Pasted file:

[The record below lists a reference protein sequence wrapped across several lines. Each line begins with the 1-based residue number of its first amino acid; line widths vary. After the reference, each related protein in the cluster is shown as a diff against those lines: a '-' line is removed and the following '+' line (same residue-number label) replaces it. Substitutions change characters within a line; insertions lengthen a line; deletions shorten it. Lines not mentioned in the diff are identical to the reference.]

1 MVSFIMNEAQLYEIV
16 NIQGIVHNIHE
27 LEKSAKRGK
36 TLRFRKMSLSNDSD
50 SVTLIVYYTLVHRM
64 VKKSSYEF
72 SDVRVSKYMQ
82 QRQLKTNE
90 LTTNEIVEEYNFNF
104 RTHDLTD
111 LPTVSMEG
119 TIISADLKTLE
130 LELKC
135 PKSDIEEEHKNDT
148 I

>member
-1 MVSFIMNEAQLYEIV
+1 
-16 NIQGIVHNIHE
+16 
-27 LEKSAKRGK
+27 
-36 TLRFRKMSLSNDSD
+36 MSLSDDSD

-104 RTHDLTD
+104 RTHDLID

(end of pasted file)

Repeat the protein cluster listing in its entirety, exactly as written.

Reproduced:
[The record below lists a reference protein sequence wrapped across several lines. Each line begins with the 1-based residue number of its first amino acid; line widths vary. After the reference, each related protein in the cluster is shown as a diff against those lines: a '-' line is removed and the following '+' line (same residue-number label) replaces it. Substitutions change characters within a line; insertions lengthen a line; deletions shorten it. Lines not mentioned in the diff are identical to the reference.]

1 MVSFIMNEAQLYEIV
16 NIQGIVHNIHE
27 LEKSAKRGK
36 TLRFRKMSLSNDSD
50 SVTLIVYYTLVHRM
64 VKKSSYEF
72 SDVRVSKYMQ
82 QRQLKTNE
90 LTTNEIVEEYNFNF
104 RTHDLTD
111 LPTVSMEG
119 TIISADLKTLE
130 LELKC
135 PKSDIEEEHKNDT
148 I

>member
-1 MVSFIMNEAQLYEIV
+1 
-16 NIQGIVHNIHE
+16 
-27 LEKSAKRGK
+27 
-36 TLRFRKMSLSNDSD
+36 MSLSDDSD

-104 RTHDLTD
+104 RTHDLID